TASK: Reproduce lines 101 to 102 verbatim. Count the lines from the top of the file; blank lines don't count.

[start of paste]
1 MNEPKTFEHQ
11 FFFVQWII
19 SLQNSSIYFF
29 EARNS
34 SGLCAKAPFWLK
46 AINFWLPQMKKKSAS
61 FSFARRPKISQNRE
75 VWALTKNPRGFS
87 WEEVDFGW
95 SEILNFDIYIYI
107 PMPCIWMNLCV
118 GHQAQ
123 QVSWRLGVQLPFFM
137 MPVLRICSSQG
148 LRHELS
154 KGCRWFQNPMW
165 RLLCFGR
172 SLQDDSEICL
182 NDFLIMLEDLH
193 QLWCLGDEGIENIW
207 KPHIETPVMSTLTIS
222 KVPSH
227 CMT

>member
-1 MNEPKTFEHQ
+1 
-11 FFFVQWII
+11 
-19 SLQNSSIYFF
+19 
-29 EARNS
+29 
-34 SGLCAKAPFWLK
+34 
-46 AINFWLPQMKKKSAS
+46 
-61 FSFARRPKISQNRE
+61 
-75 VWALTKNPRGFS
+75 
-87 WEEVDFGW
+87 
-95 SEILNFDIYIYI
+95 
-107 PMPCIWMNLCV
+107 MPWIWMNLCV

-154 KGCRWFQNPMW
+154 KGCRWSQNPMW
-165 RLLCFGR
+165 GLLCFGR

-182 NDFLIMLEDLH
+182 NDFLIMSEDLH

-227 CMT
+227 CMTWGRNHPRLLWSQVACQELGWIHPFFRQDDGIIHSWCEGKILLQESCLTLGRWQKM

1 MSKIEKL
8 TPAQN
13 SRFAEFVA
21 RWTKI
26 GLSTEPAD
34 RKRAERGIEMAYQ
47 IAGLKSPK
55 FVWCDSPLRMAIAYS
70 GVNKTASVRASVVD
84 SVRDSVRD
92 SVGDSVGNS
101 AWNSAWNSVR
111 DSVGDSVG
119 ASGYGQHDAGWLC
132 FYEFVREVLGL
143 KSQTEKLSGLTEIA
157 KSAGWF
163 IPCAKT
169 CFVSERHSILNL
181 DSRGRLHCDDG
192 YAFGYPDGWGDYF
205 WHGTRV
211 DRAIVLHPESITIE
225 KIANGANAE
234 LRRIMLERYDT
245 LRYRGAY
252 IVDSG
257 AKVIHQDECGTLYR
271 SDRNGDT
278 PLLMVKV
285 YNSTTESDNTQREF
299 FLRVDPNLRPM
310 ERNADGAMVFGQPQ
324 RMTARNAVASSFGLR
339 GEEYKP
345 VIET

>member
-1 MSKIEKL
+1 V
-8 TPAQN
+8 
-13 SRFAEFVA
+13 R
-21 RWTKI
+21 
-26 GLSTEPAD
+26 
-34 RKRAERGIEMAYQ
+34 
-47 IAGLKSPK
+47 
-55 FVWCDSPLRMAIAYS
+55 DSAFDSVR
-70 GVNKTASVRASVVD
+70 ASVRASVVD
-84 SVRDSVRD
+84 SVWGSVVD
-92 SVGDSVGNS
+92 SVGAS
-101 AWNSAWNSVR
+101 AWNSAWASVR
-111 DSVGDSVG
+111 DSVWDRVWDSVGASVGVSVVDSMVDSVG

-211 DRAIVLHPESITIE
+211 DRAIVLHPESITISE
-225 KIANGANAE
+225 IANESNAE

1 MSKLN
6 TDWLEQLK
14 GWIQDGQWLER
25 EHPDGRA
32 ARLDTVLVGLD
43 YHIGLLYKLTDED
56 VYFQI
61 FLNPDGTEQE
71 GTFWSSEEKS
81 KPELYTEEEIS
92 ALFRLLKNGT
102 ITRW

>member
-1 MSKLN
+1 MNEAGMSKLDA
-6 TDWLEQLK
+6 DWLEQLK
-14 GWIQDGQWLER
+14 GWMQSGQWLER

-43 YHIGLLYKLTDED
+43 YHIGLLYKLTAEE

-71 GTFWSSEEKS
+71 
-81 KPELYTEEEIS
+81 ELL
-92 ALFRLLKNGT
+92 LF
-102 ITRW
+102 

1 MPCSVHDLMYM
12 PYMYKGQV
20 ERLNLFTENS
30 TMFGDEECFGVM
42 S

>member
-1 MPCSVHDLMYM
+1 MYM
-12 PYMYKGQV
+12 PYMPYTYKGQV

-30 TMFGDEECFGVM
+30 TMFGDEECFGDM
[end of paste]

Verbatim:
+26 
-34 RKRAERGIEMAYQ